My take: I love this concept, and from the user’s perspective, I really like that Glassbooth is a non-profit and therefore not aligned with any commercial biases or candidates. I just went through the site and I found the user experience to be excellent. It was helpful to have the issues lined up (with links to articles about the topics so I could read up on things that I am not totally sure about), and at the end of the survey, along with a suggestion of what candidate mostly aligns with my beliefs, I could find out details about what each of the candidates’ positions are on each of the issues, based on what they have said in the past and their voting history. This was a cool site and I highly recommend it for anyone who is still trying to figure out what candidate is going to get their vote.

Buildium
Buildium logo“Whether you’re a professional property manager, condo owner or a member of an HOA, Buildium has a property management solution to meet your needs.”

My take: I really liked this product, as well. The presenter told a compelling story about a guy who was in charge of his condo association and how he needed tools to help him manage the budgets, bills, planning and other stuff for that role. Since I have heard many stories about condo associations and the difficulty of being involved in them, it seems like Buildium would help. Note, however, that I haven’t seen these tools in action. I just like the concept.

MyHappyPlanet
MyHappyPlanet logo“The leader in social networking for language learning and cultural exchange. We provide a platform for language learners to improve their foreign language skills through peer-to-peer learning and user-generated learning materials.”

My take: MyHappyPlanet is one of those ideas that makes you say “why didn’t I think of that?” The basic premise is that there are people all over the world who are trying to learn languages, so the site lets them partner up and practice with each other. So, for example, I’m in the U.S. and I am a native English speaker, and I want to learn Spanish. The site lets me partner with someone in Spain who is trying to learn English to practice. This is such a great idea, and I could see it spinning out lots of other products, educational and commercial (globalization. localization and translation services, especially). It also helps that this site already has 80K-100K users.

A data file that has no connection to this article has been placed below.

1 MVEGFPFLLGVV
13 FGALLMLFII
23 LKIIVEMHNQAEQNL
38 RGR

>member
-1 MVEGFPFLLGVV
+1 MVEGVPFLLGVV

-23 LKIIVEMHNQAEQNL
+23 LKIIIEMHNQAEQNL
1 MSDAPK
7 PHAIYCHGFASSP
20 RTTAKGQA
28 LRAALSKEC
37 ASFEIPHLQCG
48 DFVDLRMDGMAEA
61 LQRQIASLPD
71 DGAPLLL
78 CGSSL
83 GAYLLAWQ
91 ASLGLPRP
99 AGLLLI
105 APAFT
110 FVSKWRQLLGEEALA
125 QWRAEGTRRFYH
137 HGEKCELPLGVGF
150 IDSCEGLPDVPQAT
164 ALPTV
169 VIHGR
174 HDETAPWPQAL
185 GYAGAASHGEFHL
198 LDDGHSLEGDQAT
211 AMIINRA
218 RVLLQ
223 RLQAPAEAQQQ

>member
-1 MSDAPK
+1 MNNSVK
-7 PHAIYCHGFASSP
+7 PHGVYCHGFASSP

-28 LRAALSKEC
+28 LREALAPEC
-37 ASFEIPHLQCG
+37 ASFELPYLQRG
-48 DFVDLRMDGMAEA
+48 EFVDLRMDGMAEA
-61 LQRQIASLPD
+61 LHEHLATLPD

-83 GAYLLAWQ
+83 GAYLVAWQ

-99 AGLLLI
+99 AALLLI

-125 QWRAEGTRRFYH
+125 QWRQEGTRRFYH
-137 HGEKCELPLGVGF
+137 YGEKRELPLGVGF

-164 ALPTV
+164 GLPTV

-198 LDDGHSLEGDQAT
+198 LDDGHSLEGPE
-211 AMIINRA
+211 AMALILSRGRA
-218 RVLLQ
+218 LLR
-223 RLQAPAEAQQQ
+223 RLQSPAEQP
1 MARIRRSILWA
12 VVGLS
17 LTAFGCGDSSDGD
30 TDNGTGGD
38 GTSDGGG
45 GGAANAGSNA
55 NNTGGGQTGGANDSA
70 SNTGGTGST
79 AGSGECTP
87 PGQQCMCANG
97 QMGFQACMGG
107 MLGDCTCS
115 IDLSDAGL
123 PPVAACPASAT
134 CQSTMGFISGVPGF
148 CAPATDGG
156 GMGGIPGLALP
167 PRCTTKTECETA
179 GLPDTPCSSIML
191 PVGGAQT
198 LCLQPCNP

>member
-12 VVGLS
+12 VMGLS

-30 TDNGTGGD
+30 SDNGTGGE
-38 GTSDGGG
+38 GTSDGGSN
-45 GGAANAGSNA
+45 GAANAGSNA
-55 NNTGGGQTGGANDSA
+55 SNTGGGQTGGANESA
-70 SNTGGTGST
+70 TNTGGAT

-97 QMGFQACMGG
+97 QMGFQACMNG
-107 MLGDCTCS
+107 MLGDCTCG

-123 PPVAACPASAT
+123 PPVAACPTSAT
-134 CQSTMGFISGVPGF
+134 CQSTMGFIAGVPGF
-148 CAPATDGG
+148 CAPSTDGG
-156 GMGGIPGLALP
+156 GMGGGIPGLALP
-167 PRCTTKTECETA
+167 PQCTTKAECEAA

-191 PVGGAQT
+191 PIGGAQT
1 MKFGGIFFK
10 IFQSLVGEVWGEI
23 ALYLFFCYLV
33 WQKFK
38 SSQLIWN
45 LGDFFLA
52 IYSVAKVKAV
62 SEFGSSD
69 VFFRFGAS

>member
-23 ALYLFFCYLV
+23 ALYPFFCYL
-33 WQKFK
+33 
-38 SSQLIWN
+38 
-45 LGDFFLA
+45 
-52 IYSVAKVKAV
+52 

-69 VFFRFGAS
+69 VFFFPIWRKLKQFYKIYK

Socrato
Socrato logo“A Web-based test preparation and assessment platform. Helps users quickly identify their strengths and weaknesses, enabling them to focus on the right areas faster, saving study time.”

My take: Basically, Socrato is a test preparation and learning tool that is trying to help students study better for standardized tests. This product didn’t pique my interest particularly, but I like the concept. 

Mofuse
Mofuse logo“A hosted mobile site creation application geared toward content publishers such as bloggers. Using the MoFuse application, anyone can create a mobile-friendly version of their website or blog in just a few minutes.”

My take: I didn’t get a good sense of Mofuse from the presentation, and it left me feeling a bit like it was irrelevant. My site looks great on the iPhone, afterall, and my bet is that all mobile Web browsing is all heading in that direction.

The next Web Innovators Group meeting is in Boston on April 2nd.

Video is not going to kill the Internet in 2010

Tuesday, November 27th, 2007

YouTube logoLast week, I posted my first video to YouTube. Like most videos that are uploaded to the site, mine was for friends, a silly inside joke wishing my friend Kim a happy birthday in a public and embarrassing manner.

But after posting the video – which was incredibly easy to do – I started wondering how many people have uploaded videos to YouTube since the site was founded in February 2005. It’s difficult to find stats about YouTube because the company (owned by Google) doesn’t often release information on its users, but this Reuters article from July 2006 claims that, when the article was written, 65,000 videos were being posted to the site per day. If that number is accurate, it’s also likely to be much higher by now. (Although another more recent article from TechCrunch estimates that the number of videos being uploaded to the site daily is between 10,000 and 65,000.)